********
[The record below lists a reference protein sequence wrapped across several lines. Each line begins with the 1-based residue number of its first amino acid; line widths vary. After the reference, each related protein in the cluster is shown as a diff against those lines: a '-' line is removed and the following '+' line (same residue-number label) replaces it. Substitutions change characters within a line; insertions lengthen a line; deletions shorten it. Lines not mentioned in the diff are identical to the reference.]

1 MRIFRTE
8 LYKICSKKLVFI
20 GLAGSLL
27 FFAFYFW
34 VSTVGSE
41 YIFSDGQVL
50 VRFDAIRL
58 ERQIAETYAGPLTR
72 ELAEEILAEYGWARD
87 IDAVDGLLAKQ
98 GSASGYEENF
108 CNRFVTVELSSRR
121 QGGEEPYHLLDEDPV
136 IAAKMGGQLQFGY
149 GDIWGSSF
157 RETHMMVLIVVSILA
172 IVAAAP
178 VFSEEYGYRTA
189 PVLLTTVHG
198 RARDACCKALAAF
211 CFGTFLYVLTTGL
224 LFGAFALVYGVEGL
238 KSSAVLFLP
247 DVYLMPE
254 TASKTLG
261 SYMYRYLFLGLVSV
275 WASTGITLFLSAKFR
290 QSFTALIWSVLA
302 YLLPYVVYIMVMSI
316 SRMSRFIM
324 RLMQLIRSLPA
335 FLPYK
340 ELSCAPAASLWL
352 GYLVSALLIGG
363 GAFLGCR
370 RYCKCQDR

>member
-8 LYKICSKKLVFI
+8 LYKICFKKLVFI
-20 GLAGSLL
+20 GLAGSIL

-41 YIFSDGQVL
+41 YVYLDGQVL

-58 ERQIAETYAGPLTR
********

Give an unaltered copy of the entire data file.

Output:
[The record below lists a reference protein sequence wrapped across several lines. Each line begins with the 1-based residue number of its first amino acid; line widths vary. After the reference, each related protein in the cluster is shown as a diff against those lines: a '-' line is removed and the following '+' line (same residue-number label) replaces it. Substitutions change characters within a line; insertions lengthen a line; deletions shorten it. Lines not mentioned in the diff are identical to the reference.]

1 MRIFRTE
8 LYKICSKKLVFI
20 GLAGSLL
27 FFAFYFW
34 VSTVGSE
41 YIFSDGQVL
50 VRFDAIRL
58 ERQIAETYAGPLTR
72 ELAEEILAEYGWARD
87 IDAVDGLLAKQ
98 GSASGYEENF
108 CNRFVTVELSSRR
121 QGGEEPYHLLDEDPV
136 IAAKMGGQLQFGY
149 GDIWGSSF
157 RETHMMVLIVVSILA
172 IVAAAP
178 VFSEEYGYRTA
189 PVLLTTVHG
198 RARDACCKALAAF
211 CFGTFLYVLTTGL
224 LFGAFALVYGVEGL
238 KSSAVLFLP
247 DVYLMPE
254 TASKTLG
261 SYMYRYLFLGLVSV
275 WASTGITLFLSAKFR
290 QSFTALIWSVLA
302 YLLPYVVYIMVMSI
316 SRMSRFIM
324 RLMQLIRSLPA
335 FLPYK
340 ELSCAPAASLWL
352 GYLVSALLIGG
363 GAFLGCR
370 RYCKCQDR

>member
-8 LYKICSKKLVFI
+8 LYKICFKKLVFI
-20 GLAGSLL
+20 GLAGSIL

-41 YIFSDGQVL
+41 YVYLDGQVL

-58 ERQIAETYAGPLTR